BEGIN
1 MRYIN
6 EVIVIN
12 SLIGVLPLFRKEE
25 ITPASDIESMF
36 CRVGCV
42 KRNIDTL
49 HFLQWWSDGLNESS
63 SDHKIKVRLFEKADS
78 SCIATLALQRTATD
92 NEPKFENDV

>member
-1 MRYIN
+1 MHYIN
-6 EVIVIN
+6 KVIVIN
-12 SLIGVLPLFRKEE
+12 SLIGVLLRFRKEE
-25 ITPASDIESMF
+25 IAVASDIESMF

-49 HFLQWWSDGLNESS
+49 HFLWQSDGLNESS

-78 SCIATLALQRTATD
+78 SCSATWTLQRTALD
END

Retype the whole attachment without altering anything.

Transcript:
1 MRYIN
6 EVIVIN
12 SLIGVLPLFRKEE
25 ITPASDIESMF
36 CRVGCV
42 KRNIDTL
49 HFLQWWSDGLNESS
63 SDHKIKVRLFEKADS
78 SCIATLALQRTATD
92 NEPKFENDV

>member
-1 MRYIN
+1 MHYIN
-6 EVIVIN
+6 KVIVIN
-12 SLIGVLPLFRKEE
+12 SLIGVLLRFRKEE
-25 ITPASDIESMF
+25 IAVASDIESMF

-49 HFLQWWSDGLNESS
+49 HFLWQSDGLNESS

-78 SCIATLALQRTATD
+78 SCSATWTLQRTALD